If you’re looking for snoring relief, don’t bother with over-the-counter nose strips such as Breathe Rite — they’re effective for snoring due to nasal congestion, but not for pregnancy-related snoring.
Maintaining Healthy Weight During Pregnancy
If you’ve gained weight and started snoring and did not snore before you gained weight. “If you gain weight around your neck, it squeezes the internal diameter of the throat, making it more likely to collapse during sleep, triggering snoring.
Many factors that go into a healthy pregnancy, and therefore doctors and midwives advise healthy eating and exercise in pregnancy, it’s becoming increasingly known that healthy sleep is also important not only for mom’s health but also for baby’s.
This is the reason that now a days Ante –Natal exercise fitness program, Yoga and Nutrition program are more popular.
To avoid snoring during pregnancy, Dr. O’Brien suggests sleeping on your side or sleeping slightly propped up with a pillow.
If you do snore more than three nights a week, have high blood pressure, and sometimes wake up feeling like you’re gasping for air, talk to you doctor about treatment options. The most common treatment is with CPAP (continuous positive airway pressure), a machine that uses air pressure to keep the airways open during sleep.
Open Nasal Passages
A stuffed-up nose makes breathing difficult, especially at night. Lying down can create a vacuum in your throat, which in turn leads to snoring. You can clear nasal passages by using a Neti pot, an over-the-counter saline spray or a humidifier. Nasal decongestants are another option as they improve inhalation and allow you to breathe more easily both during the day and while sleeping.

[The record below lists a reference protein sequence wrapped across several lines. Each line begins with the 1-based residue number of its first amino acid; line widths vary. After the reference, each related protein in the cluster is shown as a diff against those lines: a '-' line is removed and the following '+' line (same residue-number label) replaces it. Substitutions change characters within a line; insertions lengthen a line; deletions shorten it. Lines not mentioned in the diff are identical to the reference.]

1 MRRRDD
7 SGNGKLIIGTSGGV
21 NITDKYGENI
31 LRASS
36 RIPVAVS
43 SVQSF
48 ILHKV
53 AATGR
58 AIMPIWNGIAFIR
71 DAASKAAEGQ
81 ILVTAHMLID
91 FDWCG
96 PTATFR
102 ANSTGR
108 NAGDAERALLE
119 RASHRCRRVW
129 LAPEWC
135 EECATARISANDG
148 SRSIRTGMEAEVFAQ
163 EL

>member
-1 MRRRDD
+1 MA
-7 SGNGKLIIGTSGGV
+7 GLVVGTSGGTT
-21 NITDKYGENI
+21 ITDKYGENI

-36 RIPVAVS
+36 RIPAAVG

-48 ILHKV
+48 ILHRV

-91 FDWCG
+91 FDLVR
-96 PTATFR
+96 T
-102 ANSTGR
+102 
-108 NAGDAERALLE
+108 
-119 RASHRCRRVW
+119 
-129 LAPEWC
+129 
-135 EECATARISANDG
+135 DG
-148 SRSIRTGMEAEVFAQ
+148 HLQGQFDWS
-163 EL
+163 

If snoring starts in your nose, keeping nasal passages open may help. It allows air to move through slower, Slaughter says. “Imagine a narrow garden hose with water running through. The narrower the hose, the faster the water rushes through.”
Your nasal passages work similarly. If your nose is clogged or narrowed due to a cold or other blockage, the fast-moving air is more likely to produce snoring.
A hot shower or steam inhalation before you go to bed can help open nasal passages.
- A Neti Pot could also be used to rinse out the nasal passages with a salt-water solution.
- Ayurveda Nasal Drop Therapy ( Nasyam) : apply 2 drops of coconut oil or almond oil into each nostril ½ hour before going to bed.
- Change Your Pillows
- Dust mites Dust mites accumulate in pillows and can cause allergic reactions that can lead to snoring. Allowing pets to sleep on the bed causes you to breathe in animal dander, another common irritant.
Stay Well Hydrated
Drink plenty of fluids. “Secretions in your nose and soft palate become stickier when you’re dehydrated,” Slaughter says. “This can create more snoring.” According to the Institute of Medicine, should have about 11 cups of total water (from all drinks and food) a day; men require about 16 cups.
Lower Leg Edema
One study found that people with sleep apnea, who tend to have fluid collect in their lower legs and ankles may be helped by wearing compression stockings during the day. Keeping the fluid from collecting in the legs during the day may prevent the fluid from causing swelling of tissues in the nose and throat at night.
Anulom-Vilom Pranayam, Bhramari Pranayam, Ujjayi Pranayam and Meditation help to calm down the mind.
Take Care of Bloated Stomach
Drink Lime water, Ginger Tea, Caraway seed, anise seeds etc. home remedies helps in this condition.